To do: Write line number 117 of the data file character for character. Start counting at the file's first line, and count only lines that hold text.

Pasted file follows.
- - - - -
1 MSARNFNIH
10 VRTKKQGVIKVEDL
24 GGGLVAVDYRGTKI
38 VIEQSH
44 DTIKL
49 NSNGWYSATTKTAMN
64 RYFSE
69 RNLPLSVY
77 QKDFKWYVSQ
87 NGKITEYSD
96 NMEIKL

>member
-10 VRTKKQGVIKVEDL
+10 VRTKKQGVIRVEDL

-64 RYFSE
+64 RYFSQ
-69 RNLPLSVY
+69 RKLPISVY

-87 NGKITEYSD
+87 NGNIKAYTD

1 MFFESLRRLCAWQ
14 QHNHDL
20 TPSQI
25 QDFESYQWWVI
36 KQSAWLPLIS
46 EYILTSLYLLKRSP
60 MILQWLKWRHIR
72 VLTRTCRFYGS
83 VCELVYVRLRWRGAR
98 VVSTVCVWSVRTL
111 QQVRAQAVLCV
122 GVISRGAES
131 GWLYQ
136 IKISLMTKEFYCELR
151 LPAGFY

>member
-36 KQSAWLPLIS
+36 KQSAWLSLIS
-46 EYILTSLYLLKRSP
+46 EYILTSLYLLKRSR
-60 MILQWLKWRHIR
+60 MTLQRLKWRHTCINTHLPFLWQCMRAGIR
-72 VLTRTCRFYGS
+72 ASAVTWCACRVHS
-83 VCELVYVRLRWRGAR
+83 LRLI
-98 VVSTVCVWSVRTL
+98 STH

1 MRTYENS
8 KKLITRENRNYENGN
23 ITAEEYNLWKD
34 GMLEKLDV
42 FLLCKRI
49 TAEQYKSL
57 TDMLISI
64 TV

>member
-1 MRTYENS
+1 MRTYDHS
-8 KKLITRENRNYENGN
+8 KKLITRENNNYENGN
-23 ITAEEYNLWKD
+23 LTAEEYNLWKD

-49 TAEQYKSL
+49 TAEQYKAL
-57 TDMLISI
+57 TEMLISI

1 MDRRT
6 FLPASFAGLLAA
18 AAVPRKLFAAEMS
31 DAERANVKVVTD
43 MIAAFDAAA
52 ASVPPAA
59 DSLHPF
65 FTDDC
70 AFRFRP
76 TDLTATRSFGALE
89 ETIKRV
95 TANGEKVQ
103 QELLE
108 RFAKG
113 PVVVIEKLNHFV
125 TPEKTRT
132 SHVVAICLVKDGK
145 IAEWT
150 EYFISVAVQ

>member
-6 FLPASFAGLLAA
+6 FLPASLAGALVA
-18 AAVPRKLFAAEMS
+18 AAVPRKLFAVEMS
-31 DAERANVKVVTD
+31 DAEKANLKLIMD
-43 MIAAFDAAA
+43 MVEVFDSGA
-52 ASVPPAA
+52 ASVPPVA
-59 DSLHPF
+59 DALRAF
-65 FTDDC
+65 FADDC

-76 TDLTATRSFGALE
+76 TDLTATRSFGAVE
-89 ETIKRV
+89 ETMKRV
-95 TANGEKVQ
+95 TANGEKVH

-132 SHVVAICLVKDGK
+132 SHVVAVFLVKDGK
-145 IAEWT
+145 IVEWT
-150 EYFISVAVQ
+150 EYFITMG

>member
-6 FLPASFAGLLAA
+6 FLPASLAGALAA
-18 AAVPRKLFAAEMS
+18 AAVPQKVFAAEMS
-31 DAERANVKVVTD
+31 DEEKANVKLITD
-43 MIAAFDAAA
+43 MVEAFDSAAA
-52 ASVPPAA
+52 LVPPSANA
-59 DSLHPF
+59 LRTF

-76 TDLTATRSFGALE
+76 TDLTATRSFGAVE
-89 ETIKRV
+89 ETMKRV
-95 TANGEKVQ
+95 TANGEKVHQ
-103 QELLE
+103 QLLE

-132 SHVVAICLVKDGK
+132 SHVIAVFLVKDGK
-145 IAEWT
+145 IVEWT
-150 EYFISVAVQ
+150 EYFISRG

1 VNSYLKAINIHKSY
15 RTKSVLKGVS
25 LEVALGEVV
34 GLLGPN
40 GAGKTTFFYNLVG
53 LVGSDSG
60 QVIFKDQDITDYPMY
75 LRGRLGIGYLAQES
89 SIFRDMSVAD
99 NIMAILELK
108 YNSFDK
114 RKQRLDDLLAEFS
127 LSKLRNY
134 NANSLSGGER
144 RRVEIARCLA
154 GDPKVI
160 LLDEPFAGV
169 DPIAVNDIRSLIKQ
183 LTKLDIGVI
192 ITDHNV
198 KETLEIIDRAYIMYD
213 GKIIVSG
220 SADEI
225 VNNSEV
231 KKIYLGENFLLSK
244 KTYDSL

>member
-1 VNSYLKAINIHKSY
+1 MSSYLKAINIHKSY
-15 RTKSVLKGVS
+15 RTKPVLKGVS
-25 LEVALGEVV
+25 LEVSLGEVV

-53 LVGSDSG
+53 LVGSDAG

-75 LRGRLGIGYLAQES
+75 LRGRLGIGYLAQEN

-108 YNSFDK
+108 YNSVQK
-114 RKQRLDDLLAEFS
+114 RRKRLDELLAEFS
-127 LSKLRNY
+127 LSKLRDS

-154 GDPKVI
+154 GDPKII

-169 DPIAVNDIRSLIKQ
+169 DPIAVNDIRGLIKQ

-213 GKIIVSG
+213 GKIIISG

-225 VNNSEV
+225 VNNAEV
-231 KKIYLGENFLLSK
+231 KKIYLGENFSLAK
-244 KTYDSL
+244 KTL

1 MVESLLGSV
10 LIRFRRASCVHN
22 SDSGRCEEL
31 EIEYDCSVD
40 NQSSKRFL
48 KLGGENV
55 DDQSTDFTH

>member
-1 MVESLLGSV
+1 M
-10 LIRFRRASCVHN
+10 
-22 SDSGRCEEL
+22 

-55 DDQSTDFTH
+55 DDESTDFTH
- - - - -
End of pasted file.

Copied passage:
-18 AAVPRKLFAAEMS